Skip to comments.Volcanic Explosivity Index (VEI)
Posted on 06/11/2014 8:28:03 PM PDT by JimSEA
Measuring the size or strength of natural events has always been a challenge for natural scientists. They developed the Richter Magnitude scale to estimate the amount of energy released by an earthquake, the Saffir-Simpson scale to estimate a hurricane's potential, and the Fujita scale for rating the intensity of hurricanes. These scales are valuable for comparing different events and for understanding the amount of damage that events of different size can cause.
Measuring the strength of a volcanic eruption is more challenging than collecting wind speed data or measuring ground motion with an instrument. Volcanic eruptions produce different types of products, have different durations and develop in different ways. There is also a problem that some eruptions are explosive (rock materials are blasted from the vent), while other eruptions are effusive (molten rock flows from the vent).
(Excerpt) Read more at geology.com ...
The surface of the Earth is peppered with volcanoes. There are massive magma movements beneath a resilient semi-solid crust that is constantly on the move. One might compare it to the surface of a pizza in the oven. There are more volcanoes below the surface of the oceans than there are on land. We don’t necessarily even know when some of them explode. However, they change the landscape radically.
Yellowstone could go off, and the land contours of the continent would change.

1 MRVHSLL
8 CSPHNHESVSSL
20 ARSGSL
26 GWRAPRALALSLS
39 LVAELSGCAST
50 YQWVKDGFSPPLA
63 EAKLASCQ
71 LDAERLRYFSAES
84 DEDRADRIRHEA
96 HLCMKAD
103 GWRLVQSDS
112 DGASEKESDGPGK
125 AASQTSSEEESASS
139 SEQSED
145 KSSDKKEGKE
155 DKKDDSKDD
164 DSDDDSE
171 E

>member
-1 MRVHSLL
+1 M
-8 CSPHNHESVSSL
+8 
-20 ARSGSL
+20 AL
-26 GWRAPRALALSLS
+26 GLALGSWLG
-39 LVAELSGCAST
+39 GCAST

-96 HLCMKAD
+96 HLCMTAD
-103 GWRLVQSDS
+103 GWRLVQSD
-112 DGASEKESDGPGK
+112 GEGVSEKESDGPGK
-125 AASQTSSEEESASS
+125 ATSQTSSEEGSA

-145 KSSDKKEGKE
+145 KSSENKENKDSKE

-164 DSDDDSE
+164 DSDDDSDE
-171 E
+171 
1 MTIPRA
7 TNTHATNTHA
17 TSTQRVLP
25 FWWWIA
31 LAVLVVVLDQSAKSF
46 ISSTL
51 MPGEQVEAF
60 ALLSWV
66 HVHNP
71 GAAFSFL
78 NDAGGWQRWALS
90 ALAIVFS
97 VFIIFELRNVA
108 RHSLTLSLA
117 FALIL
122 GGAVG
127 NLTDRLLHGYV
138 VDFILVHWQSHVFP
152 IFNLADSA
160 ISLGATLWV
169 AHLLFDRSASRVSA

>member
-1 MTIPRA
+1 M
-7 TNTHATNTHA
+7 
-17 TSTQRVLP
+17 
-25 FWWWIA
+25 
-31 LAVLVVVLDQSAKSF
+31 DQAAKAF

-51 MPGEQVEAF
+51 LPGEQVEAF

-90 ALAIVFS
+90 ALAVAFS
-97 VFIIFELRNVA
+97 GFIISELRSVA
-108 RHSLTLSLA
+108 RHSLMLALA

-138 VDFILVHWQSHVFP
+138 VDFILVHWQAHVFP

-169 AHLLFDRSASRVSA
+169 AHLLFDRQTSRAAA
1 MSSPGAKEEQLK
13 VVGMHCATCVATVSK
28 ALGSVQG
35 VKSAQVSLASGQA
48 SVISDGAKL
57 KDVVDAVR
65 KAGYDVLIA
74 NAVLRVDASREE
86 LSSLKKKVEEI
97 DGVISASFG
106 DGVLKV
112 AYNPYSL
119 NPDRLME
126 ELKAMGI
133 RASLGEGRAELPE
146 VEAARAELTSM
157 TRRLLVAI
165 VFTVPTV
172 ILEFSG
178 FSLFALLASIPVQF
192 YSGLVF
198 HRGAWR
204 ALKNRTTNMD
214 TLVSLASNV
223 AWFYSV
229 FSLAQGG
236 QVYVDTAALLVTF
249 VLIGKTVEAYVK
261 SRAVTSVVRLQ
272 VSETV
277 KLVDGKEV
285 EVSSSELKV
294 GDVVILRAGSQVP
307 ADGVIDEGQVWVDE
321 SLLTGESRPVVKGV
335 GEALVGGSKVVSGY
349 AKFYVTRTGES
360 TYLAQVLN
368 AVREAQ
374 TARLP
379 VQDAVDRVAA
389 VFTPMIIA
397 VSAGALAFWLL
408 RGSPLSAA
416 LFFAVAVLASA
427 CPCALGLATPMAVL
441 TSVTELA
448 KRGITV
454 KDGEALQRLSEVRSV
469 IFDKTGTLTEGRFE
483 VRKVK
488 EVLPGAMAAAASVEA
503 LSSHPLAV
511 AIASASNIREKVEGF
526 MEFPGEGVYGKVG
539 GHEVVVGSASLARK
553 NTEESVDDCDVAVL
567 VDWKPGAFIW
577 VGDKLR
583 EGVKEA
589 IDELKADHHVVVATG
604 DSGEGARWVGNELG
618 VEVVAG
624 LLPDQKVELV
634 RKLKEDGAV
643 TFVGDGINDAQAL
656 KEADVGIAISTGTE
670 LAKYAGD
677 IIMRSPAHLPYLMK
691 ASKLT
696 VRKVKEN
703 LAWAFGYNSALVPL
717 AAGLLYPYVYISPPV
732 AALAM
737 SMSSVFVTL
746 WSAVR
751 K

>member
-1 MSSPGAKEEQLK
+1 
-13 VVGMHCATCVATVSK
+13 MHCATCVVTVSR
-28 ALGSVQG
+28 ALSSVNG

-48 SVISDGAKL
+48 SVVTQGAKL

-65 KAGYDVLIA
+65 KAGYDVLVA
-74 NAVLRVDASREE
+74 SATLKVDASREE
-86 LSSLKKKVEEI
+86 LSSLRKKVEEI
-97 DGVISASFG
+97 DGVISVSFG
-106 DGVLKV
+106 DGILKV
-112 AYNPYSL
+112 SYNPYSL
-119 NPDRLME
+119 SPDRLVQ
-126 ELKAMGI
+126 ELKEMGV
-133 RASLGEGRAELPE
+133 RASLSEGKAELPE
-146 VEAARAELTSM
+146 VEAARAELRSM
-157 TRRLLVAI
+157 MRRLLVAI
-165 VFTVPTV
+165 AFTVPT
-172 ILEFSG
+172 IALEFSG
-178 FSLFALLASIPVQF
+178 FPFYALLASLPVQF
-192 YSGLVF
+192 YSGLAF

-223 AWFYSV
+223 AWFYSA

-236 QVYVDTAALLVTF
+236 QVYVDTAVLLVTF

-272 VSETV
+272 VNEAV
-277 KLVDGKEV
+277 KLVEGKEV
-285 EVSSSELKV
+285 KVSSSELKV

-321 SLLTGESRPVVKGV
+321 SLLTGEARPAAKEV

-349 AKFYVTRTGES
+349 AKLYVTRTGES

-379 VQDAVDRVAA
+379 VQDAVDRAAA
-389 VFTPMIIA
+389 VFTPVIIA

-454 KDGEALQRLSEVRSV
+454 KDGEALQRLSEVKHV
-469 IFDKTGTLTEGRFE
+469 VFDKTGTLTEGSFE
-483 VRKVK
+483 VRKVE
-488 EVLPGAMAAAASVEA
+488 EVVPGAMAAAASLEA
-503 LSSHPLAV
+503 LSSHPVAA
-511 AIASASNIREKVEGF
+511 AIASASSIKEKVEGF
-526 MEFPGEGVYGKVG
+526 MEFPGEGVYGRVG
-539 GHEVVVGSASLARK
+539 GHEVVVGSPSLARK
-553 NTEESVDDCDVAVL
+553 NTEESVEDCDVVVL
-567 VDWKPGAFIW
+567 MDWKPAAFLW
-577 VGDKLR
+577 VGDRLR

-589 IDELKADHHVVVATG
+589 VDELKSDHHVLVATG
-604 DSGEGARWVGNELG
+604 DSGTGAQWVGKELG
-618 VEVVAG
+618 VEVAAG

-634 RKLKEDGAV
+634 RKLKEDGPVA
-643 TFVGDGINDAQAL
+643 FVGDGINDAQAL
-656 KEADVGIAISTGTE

All true, are they not ?
So... I wonder why scientists are trying to convince us that the oceans are rising or falling (I guess that depends on where you take your measurements)?
The place I’m watching just now is the Great African Rift, Afar region where some 500 cu. miles of magma is quite neat the surface. We knew very little about this until recently. For obvious reasons, this is a difficult area to study. The human remains folk go in with armed guards to protect a small area.
That place is a wonder, biologically speaking. Tectonically, too, to make the biology so weird and wonderful.
Absolutely!! That is really spooky to me anyhow. I’d love to go there for a look (a brief one that is).
Another area is basically a crater cone with a plateau in the center, surrounded by a river... really weird geography, and it affects the animals and people that live there.
Boundary areas are bizarre.
Rift valley in Africa is strange and wonderful.
Russia has similar topography, including semi-active areas where steam and poisonous gas still vent.
We live in a wonderful, complex world.
God must have known that we would be curious.
There’s enough to keep me looking for several lifetimes.
It could also be a rating scale for heartburn inducing meals.
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